If there was ever any doubt that Australia is a clever country, this year’s Australia Day winners would clear that doubt. This year’s award recipients prove that our nation does indeed produce among the finest scientific minds in the world.
In case you missed the honour roll, the top gong went to quantum physics professor Michelle Yvonne Simmons. Biophysicist Dr Graham Farquhar was named Senior Australian of the Year, mathematics teacher Eddie Woo is the new Local Hero and soccer player Samantha Kerr scooped the Young Australian guernsey.
As deserving as the recipients are, and as proud as we should be of them, it appears that this year there was a strong bias towards recognising science. Apart from Ms Kerr’s award, the lack of diversity in the winners’ circle begs the question, “did Aussies not excel at anything else?”
A scan of the nominees for Senior Australian of the Year, all 31 of them, clearly suggests many citizens are champions in their fields. These ranged from agriculture and speech pathology to helping abuse survivors and people with disabilities.
And while they cannot all be winners, perhaps some of them may have been more worthy of an award recognising the epitome of humanitarianism than the eminent Dr Farquhar. His work consists mostly of researching the viability of genetically modified grains.
If I had been on the judging panel, I would have assessed the material impact – in the past, present and near future – of each of the nominees’ endeavours in improving the lives of disadvantaged people. It seems to me that while the biophysicist’s insights are awesome, so much more worthy of recognition are the efforts of nominees outside the lab, such as Barbara Spriggs. She is the South Australian whose suspicions that her husband was being abused in an Oakden aged care facility led to a government inquiry into what really goes on in nursing homes.
Another highly commendable senior citizen is farmer Raymond Harrington who invented the ‘seed destructor’ – a contraption attached to a harvester that pulverises 95 per cent of weed seeds.
His technology will allow farmers to increase crop production and save billions of dollars by avoiding herbicides. The latter can only make our foods safer by allowing them to be harvested without exposure to carcinogens, such as those allegedly contained in Roundup. It will also help to stem the flow of poisonous chemicals into the environment, which damage other layers of the food chain.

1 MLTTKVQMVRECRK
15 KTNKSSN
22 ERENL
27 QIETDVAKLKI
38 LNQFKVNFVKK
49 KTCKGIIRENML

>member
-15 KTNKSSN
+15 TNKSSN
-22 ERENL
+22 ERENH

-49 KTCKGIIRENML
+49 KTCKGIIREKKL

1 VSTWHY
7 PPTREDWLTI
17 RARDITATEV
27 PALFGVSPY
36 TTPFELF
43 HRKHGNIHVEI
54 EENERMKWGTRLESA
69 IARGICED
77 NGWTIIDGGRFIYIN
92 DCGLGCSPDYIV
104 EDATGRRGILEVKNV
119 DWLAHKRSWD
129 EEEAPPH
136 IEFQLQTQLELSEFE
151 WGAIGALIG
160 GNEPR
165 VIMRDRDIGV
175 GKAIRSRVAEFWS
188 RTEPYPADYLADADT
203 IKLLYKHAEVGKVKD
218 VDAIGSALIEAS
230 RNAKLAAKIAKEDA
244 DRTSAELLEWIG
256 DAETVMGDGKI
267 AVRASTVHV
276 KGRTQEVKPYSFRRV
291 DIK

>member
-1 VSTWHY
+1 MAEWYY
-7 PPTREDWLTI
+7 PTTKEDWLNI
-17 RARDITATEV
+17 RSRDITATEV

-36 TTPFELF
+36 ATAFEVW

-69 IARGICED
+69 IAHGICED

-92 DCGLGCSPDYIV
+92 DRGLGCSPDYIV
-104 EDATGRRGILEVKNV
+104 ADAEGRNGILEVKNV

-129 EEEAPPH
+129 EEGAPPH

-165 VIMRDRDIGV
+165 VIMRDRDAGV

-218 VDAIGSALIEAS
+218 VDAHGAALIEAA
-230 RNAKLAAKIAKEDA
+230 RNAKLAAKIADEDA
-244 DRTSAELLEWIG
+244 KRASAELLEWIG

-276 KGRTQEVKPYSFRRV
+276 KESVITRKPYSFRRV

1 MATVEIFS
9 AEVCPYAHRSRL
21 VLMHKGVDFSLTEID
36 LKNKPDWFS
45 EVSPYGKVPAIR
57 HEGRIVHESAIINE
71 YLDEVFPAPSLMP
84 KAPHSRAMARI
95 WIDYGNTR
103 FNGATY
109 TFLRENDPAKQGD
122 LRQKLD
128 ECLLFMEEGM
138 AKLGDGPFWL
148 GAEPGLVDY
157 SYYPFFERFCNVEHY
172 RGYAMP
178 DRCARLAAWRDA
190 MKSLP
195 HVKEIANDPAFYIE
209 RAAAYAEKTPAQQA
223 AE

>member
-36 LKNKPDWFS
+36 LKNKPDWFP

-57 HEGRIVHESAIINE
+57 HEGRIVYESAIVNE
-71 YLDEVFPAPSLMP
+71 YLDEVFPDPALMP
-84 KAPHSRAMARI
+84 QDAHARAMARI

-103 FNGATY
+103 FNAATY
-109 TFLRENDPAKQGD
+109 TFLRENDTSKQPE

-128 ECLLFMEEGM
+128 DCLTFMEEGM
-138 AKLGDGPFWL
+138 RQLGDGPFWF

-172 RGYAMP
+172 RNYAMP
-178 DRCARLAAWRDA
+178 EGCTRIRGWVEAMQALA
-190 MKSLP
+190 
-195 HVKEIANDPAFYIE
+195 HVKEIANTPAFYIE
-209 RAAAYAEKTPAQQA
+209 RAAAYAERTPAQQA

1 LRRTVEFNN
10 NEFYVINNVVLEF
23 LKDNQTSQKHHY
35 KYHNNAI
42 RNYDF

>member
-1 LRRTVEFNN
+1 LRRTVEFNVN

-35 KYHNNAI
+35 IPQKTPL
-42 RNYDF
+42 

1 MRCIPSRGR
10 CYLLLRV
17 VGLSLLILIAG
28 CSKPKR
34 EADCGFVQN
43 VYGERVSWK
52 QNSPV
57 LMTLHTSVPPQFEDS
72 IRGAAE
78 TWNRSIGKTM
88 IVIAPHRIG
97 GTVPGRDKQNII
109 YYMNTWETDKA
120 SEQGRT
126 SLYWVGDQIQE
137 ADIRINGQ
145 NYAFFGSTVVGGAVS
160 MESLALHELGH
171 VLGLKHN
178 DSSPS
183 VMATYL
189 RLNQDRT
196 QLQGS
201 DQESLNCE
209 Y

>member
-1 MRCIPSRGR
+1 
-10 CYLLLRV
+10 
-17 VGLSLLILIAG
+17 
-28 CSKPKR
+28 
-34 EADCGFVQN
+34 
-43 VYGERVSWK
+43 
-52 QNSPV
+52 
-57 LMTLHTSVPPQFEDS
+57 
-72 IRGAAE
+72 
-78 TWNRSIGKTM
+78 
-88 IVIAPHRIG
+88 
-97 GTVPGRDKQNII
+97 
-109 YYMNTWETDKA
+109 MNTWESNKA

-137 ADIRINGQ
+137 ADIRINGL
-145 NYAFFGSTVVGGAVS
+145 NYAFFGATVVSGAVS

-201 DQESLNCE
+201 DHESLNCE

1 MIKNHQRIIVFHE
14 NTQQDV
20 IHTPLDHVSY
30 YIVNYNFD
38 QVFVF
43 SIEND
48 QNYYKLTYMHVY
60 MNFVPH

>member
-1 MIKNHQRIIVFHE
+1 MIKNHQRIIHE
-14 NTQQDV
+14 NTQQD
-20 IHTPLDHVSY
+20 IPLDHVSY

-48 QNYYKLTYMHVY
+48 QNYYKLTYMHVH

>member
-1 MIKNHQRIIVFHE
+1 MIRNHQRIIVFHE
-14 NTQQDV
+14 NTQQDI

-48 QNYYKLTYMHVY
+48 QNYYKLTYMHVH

As a former biotechnology journalist, I respect science and I’m passionate about it. But today you can call me a do-gooder, anti-intellectual or leftie activist and I will still hold my head up high. You see, in addition to Mrs Spriggs and Mr Harrington, my shortlist of finalists who I believe were more worthy of winning a Senior Australian of the Year award is as follows:
- Dr Catherine Hamlin, who with her husband established six hospitals in Ethiopia to treat new mothers with horrendous child-birth injuries for free
- Aboriginal elder Aunty Faye Carr has helped to improve the lives of Indigenous mothers and children struggling with family violence and has also ‘parented’ many young Australians who do not have anyone to call mum or dad
- Carmel Crouch adopted a disabled child and went on to found STEPS and Pathways College – both of which help young people with disabilities to live independently
- Former carpenter Dr Barry Kirby studied medicine in his 40s so he could help stem fatalities among Papua New Guinean new mothers. His Safe Motherhood Program slashed maternal death rates by 75 per cent
- A co-founder of ShareLife Australia and an organ transplant recipient himself, Brian Myerson has attracted $150 million of government funding and triggered an inquiry into the lengthy waiting lists that more than 12,000 transplant patients endure.
Do you think that the Australia Day awards should go to people who actively help improve the welfare of others? Who would you have chosen to be Senior Australian of the Year from the list of nominees? Is there any merit in even having these awards?